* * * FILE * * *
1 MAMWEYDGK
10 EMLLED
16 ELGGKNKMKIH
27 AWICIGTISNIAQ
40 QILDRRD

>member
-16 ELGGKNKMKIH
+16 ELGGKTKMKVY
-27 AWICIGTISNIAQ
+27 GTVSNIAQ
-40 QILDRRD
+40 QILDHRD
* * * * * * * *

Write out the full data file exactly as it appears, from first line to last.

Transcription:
1 MAMWEYDGK
10 EMLLED
16 ELGGKNKMKIH
27 AWICIGTISNIAQ
40 QILDRRD

>member
-16 ELGGKNKMKIH
+16 ELGGKTKMKVY
-27 AWICIGTISNIAQ
+27 GTVSNIAQ
-40 QILDRRD
+40 QILDHRD